Clyne feels at home at Tempe Music Festival - East Valley Tribune: Get Out

Clyne feels at home at Tempe Music Festival

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Posted: Friday, April 3, 2009 9:53 am | Updated: 2:58 am, Sat Oct 8, 2011.

Roger Clyne has lived in Tempe for decades and fronts one of Arizona’s best-known bands, Roger Clyne & the Peacemakers. Still, the 41-year-old musician is quick to disqualify himself from opining on the state of the Tempe music scene.

“I haven’t got the proper perspective to really say because I’m such a homebody now, being the father of three, and a traveling musician,” he says. “I’m rarely in the local circuit anymore, except when RCPM is invited to play the Marquee or Celebrity.”

Of course, anyone familiar with Clyne knows it’s often difficult for him not to express an opinion, especially on issues he cares about …

“That being said, it feels to me like it doesn’t have the same cohesion or the same vitality it did in the late ’80s or early ’90s,” he says. “I remember when you couldn’t throw a rock and not hit a stage in downtown Tempe. Now, they’re a lot harder to find, and I don’t know exactly what’s behind that.

“But I know a byproduct of it: There seems to be fewer gigging musicians and a lot less cross-pollination of musical ideas. There’s a dearth of exchange right now between artist and audience, it seems to me, and I’d like to see it come back.”

Clyne and his band are doing their part Friday as one of the opening-night bands at the seventh annual Tempe Music Festival. It’ll be the first time the full band has played the Tempe Beach Park event; Clyne and longtime drummer P.H. Naffah played a 20-minute, side- stage set in the fest’s third year.

Friday’s lineup also will feature Kid Rock, Cowboy Mouth and the Outlaws. Saturday’s roster includes 3 Doors Down, the All-American Rejects, The Nightwatchman (Tom Morello) and Mutemath.

If anyone knows Tempe and its musical history, it’s Clyne. He was born in Tucson but moved to Tempe when he was around 2. He earned his diploma from Arizona State — “after seven years of screwing around,” he says — and today lives only a mile from his original Tempe home.

In 1992, Clyne formed The Mortals, who regularly performed at Mill Avenue clubs before morphing into The Refreshments two years later. The Refreshments scored a couple of minor hits with “Banditos” and “Down Together,” as well as the theme song for Fox’s long-running “King of the Hill” TV show.

Clyne and Naffah launched RCPM in 1998. Propelled by Clyne’s songs of Mexico, outlaws and endless vacation, the self-supported band, which also includes guitarist Jim Dalton (Steve Larson recently left the group) and bassist Nick Scropos, has put out eight albums and built a large fan base thanks to high-energy live shows and relentless touring.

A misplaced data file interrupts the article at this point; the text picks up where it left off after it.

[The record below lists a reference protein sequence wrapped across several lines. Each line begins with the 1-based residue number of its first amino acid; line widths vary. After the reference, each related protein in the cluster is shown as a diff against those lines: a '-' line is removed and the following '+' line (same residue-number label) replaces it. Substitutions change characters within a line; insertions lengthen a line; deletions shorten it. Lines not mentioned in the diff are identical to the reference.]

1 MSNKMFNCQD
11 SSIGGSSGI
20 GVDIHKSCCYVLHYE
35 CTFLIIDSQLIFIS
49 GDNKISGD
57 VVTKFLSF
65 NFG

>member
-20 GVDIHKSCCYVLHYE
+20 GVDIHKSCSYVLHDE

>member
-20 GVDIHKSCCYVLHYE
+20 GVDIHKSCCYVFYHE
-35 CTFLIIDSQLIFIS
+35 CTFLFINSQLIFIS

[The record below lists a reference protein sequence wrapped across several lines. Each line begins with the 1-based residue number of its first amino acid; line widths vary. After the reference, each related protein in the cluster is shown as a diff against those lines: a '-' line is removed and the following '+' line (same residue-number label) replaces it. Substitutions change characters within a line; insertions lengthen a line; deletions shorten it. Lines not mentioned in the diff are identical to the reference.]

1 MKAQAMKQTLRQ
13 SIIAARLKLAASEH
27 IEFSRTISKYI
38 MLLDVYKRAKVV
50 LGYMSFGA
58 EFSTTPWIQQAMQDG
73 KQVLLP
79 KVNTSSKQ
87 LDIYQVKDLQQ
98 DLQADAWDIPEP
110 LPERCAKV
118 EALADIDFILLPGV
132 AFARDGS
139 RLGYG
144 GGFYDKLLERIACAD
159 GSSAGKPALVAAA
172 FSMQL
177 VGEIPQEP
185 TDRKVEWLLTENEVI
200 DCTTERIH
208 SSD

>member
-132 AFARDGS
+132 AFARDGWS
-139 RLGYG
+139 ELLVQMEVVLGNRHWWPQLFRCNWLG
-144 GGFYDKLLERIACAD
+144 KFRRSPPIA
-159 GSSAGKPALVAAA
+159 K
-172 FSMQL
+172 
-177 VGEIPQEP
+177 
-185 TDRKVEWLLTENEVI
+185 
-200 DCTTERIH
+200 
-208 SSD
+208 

RCPM also was a pioneer in using a Web site to market itself. Its 14-song live album, “Glow in the Dark,” currently is being released with a different song and accompanying video available as digital downloads each week at www.azpeacemakers.com.

“I wouldn’t be able to be a viable artist without the Internet,” Clyne says. “I was not a believer in the Internet as a tool early on. I remember somebody saying, ‘There’s this thing called the Internet and we want to open a fan site.’ I remember thinking, ‘there’s no way it’s ever going to catch on.’

“What we found after the Refreshments broke up, the Peacemakers weren’t received by radio, by a lot of the local press or the national press. The Internet became our primary hub to disseminate information — who we are, where we’re going to be and what we do — and it remains that.”

RCPM, which hopes to record a new studio album this June, also has become famous for its two-day concerts, dubbed “Circus Mexicus,” in Rocky Point. The twice-a-year shows, which draw thousands of fans, have been reduced to a single show this year in June (instead of May and October) so not to conflict with the school year.

Despite the recent media spotlight on drug-related violence along the border, Clyne says many of his songs’ themes remain as relevant as ever.

“If you look way back to what Mexico was, it sort of remains,” he says. “It has a mystique. The stuff that’s going on there now is the same stuff that was going on there in, say, 1921 during the revolution, I just think now it gets a lot more press, especially in the last three months.”

As someone who’s spent time on both sides of the border his entire life, Clyne cautions there’s a fine line between caution and fear.

“I wouldn’t go down there and I wouldn’t advocate travel to that country if I thought it was actually dangerous,” he says. “Now, I will say that it’s probably foolish to go into Juarez or Tijuana and be a drunk gringo in the middle of the night there right now. That would carry a higher amount of risk.

“But when you’re talking about 99 percent of the Mexican landscape, you’re as safe as in suburbia.”

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